Meet Yusra Mardini. She and her sister and a friend jumped into the Mediterranean Sea and swam to push a lifeboat with a failed motor carrying twenty other Syrian refugees for three hours to keep it from sinking.
Or James Chiengjie, who fled his home and escaped to Kenya at 13 rather than be conscripted as a child soldier to fight in South Sudan's civil war.
Or Popole Misenga and Yolande Mabika, survivors of the ongoing horrific conflicts in the Democratic Republic of the Congo.
They're just a few examples of the far too many people who have been driven to become refugees in the morass of international conflicts of the last several years. People who've lost homes, family, sometimes everything to war but haven't given up. And at this year's Rio Olympics, they will be part of the first Olympic Refugee Team.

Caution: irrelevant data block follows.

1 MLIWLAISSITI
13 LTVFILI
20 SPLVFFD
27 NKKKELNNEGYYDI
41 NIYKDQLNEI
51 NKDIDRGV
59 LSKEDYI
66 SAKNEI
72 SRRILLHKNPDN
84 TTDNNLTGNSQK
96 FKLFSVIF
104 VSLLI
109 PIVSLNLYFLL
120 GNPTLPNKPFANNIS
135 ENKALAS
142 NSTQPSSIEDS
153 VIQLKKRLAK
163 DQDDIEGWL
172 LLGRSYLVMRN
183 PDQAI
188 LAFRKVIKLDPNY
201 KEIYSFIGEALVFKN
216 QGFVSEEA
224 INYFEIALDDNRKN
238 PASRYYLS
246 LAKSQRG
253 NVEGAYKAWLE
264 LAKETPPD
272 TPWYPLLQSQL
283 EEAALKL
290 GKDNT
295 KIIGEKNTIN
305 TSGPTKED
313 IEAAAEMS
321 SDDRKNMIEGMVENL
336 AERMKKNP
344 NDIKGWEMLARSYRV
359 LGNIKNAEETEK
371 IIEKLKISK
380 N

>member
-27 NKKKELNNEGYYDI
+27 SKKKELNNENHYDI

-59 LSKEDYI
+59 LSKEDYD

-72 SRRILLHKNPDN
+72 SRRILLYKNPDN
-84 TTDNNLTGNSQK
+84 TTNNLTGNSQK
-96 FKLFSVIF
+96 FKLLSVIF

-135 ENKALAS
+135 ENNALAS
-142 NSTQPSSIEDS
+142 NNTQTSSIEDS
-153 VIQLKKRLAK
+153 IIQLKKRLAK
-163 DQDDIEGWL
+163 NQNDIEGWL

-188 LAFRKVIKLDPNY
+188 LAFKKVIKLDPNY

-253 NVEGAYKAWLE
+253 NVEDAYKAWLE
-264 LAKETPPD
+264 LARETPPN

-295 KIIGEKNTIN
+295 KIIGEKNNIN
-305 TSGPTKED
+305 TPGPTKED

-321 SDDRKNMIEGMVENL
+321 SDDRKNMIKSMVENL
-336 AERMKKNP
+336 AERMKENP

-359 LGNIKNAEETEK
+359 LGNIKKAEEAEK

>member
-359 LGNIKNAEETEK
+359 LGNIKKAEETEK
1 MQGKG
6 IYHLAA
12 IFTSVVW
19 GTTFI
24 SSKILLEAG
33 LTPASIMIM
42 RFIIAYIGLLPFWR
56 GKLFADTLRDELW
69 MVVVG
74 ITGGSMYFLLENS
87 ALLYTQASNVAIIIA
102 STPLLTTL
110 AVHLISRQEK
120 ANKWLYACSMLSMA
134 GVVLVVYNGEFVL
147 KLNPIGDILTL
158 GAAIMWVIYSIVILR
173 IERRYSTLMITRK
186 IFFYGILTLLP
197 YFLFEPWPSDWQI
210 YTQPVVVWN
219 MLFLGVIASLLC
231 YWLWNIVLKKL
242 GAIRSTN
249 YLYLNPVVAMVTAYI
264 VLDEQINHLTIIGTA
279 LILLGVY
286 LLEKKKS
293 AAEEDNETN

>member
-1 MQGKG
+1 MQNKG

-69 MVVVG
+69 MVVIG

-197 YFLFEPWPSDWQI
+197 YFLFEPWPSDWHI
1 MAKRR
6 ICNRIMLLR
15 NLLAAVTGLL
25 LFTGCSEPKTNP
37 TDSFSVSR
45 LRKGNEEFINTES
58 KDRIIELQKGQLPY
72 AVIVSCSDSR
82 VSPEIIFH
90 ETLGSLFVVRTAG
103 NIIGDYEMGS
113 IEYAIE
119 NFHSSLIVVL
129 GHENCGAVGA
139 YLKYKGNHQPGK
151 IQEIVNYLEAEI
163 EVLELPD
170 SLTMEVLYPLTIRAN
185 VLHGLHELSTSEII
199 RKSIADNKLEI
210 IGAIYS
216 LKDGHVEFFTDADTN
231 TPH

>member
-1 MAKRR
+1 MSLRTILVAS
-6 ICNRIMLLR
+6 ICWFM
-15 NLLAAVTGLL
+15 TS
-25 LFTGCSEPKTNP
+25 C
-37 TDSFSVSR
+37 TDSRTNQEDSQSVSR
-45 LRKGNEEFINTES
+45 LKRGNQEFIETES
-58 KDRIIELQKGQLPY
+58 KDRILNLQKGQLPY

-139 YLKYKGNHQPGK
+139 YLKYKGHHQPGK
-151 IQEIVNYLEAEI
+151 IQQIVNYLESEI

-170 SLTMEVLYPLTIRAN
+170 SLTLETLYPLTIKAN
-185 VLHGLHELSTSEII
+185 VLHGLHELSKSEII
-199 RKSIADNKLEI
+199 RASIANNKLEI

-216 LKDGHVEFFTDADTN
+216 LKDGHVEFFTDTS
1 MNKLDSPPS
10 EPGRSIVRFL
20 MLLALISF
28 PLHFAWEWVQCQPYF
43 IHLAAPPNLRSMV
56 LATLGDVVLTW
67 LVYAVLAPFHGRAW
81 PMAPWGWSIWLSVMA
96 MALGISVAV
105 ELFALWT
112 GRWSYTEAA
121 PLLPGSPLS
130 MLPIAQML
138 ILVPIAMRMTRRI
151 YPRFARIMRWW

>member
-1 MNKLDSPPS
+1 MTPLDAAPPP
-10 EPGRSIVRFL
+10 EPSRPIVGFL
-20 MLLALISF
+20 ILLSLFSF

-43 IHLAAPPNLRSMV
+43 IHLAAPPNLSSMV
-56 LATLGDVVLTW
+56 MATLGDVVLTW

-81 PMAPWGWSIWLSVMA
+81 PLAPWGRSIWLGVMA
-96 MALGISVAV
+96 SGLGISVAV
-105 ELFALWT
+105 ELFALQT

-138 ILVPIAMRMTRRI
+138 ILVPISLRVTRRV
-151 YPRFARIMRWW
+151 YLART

I wanna set the doping scandals, Rio's problems with it's economy, human rights issues, corruption, Zika, and all the other stuff over there behind a potted plant or something for a minute and say this:
THAT kind of thing is why the Olympics, with all it's problems, politics, and pandering, is still worth something. There are athletes who are there to stand on the merits of their own personal best and the effort it took to get there before anything else. And there are people who see fit to step up and help them walk into that arena. They're worth fixing the rest for.
May you all medal; you've already won.